Part I largely establishes their stories and the basic struggle in ’70s San Francisco, Part II covers the ’70s and early ’80s including the Harvey Milk campaign and assassination as well as the beginning of HIV, Part III dives into the AIDS-ravaged ’90s and attempts to gain real political power through traditional means and Part IV is very recent history, covering the repeal of DADT and DOMA and the legalization of same-sex marriage. We witness repeated clashes of the personal and the political, as activists see their daily lives legislated away, their private moments shoved underground or cast in unforgiving light. We see families torn apart, hearts broken, violence suffered, lives lost. As a person with a certain investment in this movement, I was most captivated by the conflicts between old guard and new and between one style of organizing and another. We’ve been doing this for so long, y’all, and history tells us that multiple approaches to a single problem is far more effective than seeking a consensus that may never arrive.
When We Rise summons powerful performances from a whip-smart cast, and if Michael Kenneth Williams doesn’t win an Emmy for this, I’m protesting. Ken Jones’s story, and in particular his friendship with Cecelia Chung (played by trans actress Ivory Aquino), is the series’ most compelling arc. Ken’s struggle to find happiness throws into sharp contrast the ease with which white people navigate problems that land doubly-discriminated-against black gay people in far more unforgiving circumstances. When We Rise feels intentionally diverse in a way films like last year’s Stonewall, which centered a white gay male character while erasing the stories of real trans women of color who led the protest, was not, and it was smart to add black lesbian director Dee Rees (Pariah, Bessie) to the team for the second and third installments. Still, there were definitely spots where When We Rise could’ve come down harder or went further into racism within the movement, and it really would’ve benefited from more Latinx characters in primary roles.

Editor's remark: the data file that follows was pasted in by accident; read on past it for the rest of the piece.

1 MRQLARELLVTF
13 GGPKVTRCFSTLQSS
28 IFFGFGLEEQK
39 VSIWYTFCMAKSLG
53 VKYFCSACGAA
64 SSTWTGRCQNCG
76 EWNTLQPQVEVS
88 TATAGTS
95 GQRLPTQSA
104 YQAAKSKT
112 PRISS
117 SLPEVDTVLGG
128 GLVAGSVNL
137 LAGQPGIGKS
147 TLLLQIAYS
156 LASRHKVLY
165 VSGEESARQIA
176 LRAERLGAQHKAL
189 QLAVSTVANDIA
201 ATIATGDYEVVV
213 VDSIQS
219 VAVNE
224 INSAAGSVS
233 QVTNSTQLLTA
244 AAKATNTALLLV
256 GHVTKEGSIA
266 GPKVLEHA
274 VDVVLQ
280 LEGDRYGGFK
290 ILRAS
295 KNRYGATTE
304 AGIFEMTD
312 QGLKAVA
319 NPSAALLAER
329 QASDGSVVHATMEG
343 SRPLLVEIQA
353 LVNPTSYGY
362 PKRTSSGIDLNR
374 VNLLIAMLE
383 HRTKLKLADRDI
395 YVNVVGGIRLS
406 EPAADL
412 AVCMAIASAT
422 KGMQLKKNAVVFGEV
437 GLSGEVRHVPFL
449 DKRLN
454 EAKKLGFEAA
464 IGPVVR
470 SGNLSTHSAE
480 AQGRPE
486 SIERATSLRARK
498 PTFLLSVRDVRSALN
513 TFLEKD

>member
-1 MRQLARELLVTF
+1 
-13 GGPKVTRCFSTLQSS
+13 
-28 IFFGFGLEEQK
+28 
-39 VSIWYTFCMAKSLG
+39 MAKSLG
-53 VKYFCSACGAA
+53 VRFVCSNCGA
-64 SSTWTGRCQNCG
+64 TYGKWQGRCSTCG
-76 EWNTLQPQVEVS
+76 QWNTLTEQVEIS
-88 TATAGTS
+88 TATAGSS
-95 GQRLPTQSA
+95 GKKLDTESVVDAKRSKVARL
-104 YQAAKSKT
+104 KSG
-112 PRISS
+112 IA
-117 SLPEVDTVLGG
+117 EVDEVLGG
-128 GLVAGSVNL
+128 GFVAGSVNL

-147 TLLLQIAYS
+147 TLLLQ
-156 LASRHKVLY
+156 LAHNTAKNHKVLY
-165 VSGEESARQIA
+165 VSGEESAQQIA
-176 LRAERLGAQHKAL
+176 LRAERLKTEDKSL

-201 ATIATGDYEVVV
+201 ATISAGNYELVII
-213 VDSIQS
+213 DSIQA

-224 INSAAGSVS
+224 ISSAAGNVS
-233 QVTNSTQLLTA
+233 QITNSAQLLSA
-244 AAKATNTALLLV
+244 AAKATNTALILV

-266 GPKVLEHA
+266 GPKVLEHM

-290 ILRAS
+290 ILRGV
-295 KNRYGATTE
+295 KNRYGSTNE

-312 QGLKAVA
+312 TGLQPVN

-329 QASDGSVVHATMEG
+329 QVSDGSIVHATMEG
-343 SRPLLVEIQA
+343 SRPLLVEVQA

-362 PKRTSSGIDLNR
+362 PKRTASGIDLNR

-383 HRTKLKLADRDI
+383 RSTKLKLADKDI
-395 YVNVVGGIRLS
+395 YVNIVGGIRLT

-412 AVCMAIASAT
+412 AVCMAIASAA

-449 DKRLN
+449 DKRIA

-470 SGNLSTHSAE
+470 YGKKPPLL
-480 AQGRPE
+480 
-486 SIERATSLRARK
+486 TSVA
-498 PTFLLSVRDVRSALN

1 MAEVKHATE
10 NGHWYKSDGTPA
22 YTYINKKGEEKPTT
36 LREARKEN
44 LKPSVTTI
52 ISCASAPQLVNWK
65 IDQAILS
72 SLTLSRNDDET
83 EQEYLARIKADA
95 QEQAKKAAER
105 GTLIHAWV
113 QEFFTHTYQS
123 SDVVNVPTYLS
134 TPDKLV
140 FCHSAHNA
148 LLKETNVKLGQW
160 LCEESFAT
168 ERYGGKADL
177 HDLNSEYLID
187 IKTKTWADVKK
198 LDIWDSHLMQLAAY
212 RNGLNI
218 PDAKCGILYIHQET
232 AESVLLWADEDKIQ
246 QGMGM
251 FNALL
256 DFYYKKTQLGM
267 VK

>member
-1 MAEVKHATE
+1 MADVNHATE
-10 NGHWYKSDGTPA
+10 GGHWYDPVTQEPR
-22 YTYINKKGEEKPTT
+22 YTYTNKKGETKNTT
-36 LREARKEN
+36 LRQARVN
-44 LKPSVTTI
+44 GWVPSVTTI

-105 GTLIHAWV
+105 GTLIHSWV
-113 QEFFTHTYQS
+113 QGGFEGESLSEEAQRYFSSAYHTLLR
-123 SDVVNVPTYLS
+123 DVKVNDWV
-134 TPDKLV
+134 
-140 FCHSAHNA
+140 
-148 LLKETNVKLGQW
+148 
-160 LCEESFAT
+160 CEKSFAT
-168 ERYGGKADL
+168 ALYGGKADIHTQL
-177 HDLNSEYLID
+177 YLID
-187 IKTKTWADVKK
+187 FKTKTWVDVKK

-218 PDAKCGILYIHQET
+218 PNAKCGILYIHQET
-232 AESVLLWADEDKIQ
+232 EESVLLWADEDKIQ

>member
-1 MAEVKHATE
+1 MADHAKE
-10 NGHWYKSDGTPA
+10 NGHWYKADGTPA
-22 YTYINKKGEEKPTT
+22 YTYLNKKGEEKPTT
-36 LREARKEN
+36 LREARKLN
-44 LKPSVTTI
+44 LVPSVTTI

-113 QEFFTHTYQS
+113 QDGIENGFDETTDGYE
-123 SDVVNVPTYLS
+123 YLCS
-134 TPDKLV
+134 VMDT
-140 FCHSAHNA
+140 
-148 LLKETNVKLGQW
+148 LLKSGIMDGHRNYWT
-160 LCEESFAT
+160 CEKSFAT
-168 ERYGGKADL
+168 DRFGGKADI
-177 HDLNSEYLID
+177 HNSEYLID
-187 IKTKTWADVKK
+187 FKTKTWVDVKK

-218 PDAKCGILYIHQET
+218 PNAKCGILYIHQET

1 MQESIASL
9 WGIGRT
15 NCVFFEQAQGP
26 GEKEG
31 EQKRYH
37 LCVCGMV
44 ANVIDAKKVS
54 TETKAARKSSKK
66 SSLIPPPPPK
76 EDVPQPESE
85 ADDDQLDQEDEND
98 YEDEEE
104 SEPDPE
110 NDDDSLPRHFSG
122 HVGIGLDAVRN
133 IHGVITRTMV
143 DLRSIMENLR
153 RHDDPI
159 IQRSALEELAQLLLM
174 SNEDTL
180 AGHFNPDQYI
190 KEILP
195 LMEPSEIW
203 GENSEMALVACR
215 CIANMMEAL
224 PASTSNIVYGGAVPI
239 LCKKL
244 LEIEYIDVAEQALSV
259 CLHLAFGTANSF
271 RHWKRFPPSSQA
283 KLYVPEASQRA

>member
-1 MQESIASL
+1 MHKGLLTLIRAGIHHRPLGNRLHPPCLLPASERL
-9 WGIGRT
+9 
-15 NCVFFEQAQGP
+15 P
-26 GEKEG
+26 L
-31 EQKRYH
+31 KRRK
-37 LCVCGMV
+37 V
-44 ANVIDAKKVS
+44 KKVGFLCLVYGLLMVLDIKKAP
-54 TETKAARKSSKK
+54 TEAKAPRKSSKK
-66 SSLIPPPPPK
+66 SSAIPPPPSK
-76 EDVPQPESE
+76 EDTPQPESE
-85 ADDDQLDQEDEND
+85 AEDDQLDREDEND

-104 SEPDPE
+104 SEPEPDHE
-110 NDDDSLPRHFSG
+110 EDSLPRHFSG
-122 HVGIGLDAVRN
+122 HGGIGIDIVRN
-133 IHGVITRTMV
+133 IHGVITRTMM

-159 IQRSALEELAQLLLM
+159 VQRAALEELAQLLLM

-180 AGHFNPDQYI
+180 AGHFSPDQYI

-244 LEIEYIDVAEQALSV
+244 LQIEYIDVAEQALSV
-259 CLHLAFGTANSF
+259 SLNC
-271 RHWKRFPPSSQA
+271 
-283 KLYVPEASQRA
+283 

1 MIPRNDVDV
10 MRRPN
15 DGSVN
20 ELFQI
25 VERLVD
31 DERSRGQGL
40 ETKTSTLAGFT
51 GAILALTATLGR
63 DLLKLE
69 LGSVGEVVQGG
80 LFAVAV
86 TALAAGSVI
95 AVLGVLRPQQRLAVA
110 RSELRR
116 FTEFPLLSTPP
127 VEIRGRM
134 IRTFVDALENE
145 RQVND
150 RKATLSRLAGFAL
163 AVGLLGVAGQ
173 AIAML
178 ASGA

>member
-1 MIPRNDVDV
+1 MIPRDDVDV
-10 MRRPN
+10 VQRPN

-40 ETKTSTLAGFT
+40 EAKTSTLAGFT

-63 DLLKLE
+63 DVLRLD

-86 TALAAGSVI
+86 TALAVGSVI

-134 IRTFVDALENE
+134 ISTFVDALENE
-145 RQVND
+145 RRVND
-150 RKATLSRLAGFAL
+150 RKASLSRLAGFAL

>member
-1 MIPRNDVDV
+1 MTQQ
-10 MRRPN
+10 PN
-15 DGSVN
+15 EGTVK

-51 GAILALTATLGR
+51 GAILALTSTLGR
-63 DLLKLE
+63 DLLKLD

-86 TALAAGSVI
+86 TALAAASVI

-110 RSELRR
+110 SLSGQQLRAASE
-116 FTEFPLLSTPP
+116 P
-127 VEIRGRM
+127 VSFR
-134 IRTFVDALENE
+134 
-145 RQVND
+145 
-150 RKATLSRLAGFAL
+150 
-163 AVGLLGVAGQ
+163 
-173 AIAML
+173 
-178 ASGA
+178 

When We Rise attempts to cover a lot of material — too much, really, I’m unsure how more could’ve been squeezed in. So accept my last and my next critique with that caveat.
When We Rise should have provided deeper context to its oft-depicted refusal of lesbians to collaborate with gay men and lesbians’ proud identification as “man-haters” and separatists. We see a lesbian tell a gay male ally — Cleve Jones — to leave their Violence Against Women Protest, leading Roma to assert “he’s with me” and valiantly protect this innocent well-meaning white man from the angry lesbian feminists. Cleve Jones particularly is portrayed in this manner. I’ve read Jones’ memoir, When We Rise, which this series was based on, and it’s clear that Cleve specifically has enormous respect for and seeks common cause with lesbians, but in When We Rise, his unique approach is portrayed as the rule rather than the exception.
More than once we see lesbians reluctant to support efforts battling what was then known as GRID and is now known as AIDS. “They go out at night, they do tons of drugs, they have sex with strangers, is it any surprise that they catch something?” Del Martin (Rosie O’Donnell) challenges Pat Norman (Whoopi Goldberg), a lesbian San Francisco Department of Public Health official, who wants to hold a forum at the Women’s Center about GRID to “quell the gay men’s hysteria.” Later, we see Ken Jones in the hospital asking Diane, a nurse and Roma Guy’s future wife, “Where are the rest of the women? Or is it just when it’s politically helpful that we act like a family?”
It’s not until Diane forces Roma to tour a hospital ward full of dying men that Roma consents to lending her volunteers to the crisis. It’s true that many lesbians felt gay men brought the “gay cancer” upon themselves and doubted gay men would’ve supported them in a health crisis, but the vast majority felt an uncompromising call to action and the result was unprecedented unity between gay men and lesbians.